INNER    JOIN sys.schemas s1                                 ON        o1.schema_id = s1.schema_id    
    
INNER    JOIN sys.objects o2                                 ON        fk.referenced_object_id = o2.OBJECT_ID    
    
INNER    JOIN sys.schemas s2                                 ON        o2.schema_id = s2.schema_id    
    
/*For the purposes of finding dependency hierarchy we're not worried about self-referencing tables*/
    
WHERE    NOT    (    s1.name = s2.name                
            
AND        o1.name = o2.name)
)
,
ordered_tables AS
(        SELECT    s.name AS schemaName
        
,        t.name AS tableName
        
,        0 AS LEVEL    
        FROM    
(    SELECT    *                
                    
FROM    sys.tables                
                    
WHERE    name <> 'sysdiagrams') t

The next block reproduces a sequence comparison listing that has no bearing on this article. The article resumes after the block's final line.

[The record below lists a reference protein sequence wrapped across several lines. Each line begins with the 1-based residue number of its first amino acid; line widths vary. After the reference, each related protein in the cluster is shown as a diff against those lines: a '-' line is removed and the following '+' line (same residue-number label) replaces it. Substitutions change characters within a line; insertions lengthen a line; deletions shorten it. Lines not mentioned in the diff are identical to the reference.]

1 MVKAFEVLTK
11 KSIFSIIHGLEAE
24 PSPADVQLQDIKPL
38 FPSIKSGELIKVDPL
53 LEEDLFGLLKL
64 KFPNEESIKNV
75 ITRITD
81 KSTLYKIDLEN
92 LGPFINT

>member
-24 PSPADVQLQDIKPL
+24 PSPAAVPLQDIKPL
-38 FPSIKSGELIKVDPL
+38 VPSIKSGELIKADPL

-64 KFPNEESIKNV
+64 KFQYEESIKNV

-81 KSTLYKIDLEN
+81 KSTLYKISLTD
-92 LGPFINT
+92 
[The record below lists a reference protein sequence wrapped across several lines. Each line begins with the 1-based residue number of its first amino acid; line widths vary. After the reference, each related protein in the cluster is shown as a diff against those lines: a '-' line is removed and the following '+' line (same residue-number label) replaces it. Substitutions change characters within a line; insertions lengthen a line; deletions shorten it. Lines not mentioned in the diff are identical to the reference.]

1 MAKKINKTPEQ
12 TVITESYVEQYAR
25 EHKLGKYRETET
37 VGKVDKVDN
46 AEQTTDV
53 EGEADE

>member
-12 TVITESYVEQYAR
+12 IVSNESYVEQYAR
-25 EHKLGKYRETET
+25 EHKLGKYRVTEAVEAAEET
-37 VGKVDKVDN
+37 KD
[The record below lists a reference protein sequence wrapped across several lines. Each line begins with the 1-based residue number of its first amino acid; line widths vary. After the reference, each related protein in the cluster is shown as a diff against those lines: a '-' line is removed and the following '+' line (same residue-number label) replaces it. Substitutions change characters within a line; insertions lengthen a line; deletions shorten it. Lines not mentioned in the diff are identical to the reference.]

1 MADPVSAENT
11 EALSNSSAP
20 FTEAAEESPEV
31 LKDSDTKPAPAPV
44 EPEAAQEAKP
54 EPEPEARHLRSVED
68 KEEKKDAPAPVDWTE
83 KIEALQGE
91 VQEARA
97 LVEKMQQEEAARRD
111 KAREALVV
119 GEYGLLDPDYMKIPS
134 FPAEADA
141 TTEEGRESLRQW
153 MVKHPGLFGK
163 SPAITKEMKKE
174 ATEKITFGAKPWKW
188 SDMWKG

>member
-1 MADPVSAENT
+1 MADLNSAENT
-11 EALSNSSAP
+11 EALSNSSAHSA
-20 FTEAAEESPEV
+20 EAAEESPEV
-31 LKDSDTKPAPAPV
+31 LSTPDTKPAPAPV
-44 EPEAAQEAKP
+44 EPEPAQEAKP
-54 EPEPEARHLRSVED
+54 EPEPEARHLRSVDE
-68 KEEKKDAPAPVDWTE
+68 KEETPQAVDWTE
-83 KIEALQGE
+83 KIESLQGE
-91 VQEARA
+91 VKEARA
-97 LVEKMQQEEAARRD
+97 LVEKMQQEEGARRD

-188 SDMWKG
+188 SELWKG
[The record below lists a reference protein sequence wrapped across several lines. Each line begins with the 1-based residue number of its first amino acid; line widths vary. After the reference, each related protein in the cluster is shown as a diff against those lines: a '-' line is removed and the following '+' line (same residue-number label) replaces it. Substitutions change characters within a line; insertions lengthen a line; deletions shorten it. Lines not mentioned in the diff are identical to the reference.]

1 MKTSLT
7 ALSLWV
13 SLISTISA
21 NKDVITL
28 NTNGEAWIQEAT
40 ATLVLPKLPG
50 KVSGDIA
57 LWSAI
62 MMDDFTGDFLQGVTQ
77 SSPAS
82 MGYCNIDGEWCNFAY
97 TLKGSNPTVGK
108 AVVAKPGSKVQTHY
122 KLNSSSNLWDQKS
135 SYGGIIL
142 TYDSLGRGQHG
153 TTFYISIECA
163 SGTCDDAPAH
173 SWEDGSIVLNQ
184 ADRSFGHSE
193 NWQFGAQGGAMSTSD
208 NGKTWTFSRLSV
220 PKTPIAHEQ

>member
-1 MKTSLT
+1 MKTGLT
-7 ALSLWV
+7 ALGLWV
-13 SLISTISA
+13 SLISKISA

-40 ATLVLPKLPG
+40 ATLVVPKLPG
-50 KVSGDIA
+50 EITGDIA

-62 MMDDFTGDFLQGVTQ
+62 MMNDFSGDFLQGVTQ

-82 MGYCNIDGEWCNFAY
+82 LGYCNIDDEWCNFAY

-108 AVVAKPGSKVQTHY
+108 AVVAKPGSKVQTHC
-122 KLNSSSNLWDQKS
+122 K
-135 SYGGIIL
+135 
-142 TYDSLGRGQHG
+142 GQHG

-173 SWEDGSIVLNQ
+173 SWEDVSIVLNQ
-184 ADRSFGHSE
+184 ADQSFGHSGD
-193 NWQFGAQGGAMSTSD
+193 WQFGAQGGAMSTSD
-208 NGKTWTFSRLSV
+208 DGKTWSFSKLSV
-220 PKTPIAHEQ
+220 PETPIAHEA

INNER    JOIN sys.schemas s                                  ON        t.schema_id = s.schema_id    
        
LEFT    OUTER JOIN fk_tables fk                               ON        s.name = fk.from_schema    
                                                                      
AND   t.name = fk.from_table    
        
WHERE    fk.from_schema IS NULL
        
UNION    ALL
        
SELECT    fk.from_schema
        
,        fk.from_table
        
,        ot.LEVEL + 1    
        
FROM    fk_tables fk    
        
INNER    JOIN ordered_tables ot                              ON        fk.to_schema = ot.schemaName